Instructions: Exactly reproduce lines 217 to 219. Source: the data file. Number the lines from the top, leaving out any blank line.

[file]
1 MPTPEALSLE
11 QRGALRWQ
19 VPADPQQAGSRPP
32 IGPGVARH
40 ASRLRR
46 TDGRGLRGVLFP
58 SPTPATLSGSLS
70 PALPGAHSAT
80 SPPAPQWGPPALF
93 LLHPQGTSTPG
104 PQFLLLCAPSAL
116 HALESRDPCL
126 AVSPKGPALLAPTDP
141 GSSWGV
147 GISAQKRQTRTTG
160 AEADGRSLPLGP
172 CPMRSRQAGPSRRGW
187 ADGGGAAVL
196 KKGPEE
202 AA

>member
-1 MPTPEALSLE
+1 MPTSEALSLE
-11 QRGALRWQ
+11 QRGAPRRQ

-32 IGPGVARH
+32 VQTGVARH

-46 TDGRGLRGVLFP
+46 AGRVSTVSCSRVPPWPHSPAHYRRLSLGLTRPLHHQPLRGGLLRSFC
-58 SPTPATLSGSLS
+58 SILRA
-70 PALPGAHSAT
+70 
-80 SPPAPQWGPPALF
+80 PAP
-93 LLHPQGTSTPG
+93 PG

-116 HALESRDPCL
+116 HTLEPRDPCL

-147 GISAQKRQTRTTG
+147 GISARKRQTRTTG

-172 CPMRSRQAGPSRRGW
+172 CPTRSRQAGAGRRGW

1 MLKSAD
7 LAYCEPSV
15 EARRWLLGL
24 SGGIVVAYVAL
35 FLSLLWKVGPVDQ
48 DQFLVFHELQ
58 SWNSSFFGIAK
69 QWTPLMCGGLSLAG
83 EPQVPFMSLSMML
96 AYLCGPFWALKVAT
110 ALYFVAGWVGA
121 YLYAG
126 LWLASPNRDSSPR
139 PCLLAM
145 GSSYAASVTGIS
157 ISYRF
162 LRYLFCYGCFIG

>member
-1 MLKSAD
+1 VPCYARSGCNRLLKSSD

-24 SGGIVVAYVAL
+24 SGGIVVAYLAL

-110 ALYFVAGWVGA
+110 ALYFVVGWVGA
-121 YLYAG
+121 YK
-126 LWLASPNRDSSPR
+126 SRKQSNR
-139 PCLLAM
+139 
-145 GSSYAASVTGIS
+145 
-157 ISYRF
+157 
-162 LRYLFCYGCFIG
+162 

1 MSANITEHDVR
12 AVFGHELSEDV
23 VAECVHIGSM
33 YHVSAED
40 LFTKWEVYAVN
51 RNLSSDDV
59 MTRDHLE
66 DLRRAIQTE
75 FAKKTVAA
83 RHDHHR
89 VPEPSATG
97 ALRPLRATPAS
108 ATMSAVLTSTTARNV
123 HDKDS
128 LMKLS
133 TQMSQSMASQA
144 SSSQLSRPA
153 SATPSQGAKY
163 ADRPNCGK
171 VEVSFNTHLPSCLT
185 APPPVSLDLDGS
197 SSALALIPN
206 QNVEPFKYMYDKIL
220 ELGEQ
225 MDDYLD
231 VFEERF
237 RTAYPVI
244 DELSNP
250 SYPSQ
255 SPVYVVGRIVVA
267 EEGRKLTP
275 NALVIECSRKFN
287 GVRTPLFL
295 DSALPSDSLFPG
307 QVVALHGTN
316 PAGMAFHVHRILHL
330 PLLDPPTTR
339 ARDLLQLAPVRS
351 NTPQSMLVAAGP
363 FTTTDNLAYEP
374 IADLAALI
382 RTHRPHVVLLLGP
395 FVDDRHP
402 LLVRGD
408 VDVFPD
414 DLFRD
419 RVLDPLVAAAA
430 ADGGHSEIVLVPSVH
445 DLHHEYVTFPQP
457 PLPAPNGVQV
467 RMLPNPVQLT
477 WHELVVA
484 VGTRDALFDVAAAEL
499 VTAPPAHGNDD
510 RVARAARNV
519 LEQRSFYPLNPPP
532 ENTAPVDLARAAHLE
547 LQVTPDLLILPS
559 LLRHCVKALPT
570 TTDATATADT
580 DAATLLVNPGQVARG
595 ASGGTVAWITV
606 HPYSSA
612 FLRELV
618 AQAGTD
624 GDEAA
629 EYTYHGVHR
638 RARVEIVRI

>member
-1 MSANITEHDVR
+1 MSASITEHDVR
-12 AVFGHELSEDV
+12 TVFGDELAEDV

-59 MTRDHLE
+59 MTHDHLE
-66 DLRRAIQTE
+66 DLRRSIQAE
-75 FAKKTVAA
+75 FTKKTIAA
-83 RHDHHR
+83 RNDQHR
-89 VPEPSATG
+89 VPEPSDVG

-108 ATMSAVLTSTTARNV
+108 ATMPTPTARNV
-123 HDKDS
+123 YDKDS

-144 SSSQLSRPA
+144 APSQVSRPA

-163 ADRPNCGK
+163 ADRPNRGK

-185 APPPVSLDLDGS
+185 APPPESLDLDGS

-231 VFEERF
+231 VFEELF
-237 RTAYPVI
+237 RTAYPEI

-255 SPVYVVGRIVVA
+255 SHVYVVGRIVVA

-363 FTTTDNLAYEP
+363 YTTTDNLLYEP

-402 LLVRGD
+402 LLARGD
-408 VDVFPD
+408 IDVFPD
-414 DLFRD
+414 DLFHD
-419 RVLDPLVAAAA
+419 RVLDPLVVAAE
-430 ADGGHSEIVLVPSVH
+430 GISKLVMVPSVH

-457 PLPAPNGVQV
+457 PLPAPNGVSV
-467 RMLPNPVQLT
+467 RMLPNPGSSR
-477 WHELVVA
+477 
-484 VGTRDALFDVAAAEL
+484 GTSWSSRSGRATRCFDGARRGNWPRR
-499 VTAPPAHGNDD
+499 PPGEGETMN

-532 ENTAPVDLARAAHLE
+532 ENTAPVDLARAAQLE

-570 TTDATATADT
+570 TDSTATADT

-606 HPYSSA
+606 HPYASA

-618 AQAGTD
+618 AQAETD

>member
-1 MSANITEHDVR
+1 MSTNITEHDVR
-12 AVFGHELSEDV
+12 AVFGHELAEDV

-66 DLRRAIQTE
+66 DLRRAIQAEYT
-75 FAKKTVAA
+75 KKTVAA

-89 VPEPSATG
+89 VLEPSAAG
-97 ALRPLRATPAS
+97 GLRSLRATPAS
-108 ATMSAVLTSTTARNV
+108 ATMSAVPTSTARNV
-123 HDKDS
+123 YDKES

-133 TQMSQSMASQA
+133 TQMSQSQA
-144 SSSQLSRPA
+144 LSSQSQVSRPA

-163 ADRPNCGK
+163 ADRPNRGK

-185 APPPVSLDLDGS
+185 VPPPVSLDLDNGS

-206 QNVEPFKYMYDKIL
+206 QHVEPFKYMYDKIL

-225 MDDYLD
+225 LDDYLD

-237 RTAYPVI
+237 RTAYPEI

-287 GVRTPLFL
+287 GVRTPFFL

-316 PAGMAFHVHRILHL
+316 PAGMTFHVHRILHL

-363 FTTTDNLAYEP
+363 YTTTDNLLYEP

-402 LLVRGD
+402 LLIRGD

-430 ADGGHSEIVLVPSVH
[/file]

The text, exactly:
+75 KKTVAA

-89 VPEPSATG
+89 VLEPSAAG